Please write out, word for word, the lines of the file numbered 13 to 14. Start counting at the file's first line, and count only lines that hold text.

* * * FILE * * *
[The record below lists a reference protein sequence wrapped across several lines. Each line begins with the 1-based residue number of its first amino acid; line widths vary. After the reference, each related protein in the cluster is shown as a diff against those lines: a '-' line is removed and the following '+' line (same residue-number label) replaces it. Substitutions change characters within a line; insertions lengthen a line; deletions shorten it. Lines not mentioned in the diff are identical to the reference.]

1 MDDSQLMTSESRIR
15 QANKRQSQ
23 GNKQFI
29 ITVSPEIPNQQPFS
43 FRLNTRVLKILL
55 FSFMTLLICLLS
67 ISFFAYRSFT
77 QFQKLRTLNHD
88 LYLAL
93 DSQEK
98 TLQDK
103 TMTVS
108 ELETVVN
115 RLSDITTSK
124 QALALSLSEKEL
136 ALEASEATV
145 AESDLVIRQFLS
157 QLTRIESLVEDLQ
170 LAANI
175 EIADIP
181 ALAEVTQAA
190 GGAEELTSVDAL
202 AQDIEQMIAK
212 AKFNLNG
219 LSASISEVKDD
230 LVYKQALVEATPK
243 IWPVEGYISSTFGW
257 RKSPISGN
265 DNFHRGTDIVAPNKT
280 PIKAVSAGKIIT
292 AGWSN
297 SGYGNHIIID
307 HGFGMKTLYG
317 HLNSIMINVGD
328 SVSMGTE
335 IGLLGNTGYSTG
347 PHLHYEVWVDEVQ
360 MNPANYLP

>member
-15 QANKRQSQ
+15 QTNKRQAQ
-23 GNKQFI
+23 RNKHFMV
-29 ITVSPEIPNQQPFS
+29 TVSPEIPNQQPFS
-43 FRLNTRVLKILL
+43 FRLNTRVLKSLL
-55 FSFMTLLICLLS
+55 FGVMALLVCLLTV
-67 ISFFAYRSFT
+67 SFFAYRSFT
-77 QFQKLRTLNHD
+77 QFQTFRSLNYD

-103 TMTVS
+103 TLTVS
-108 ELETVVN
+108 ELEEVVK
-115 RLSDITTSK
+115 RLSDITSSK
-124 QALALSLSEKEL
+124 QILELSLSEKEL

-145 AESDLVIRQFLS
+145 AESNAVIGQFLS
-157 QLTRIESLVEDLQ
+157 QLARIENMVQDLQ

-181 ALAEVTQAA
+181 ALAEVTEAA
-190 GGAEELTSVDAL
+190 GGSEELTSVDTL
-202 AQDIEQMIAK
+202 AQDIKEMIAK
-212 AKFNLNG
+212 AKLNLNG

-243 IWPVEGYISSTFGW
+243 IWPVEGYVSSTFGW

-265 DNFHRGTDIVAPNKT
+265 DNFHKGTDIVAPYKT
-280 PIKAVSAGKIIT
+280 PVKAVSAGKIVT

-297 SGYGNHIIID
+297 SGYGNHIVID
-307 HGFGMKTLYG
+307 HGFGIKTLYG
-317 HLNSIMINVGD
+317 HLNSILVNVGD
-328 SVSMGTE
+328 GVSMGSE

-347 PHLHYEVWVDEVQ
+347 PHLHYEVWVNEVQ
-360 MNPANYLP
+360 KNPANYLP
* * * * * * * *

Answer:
103 TMTVS
108 ELETVVN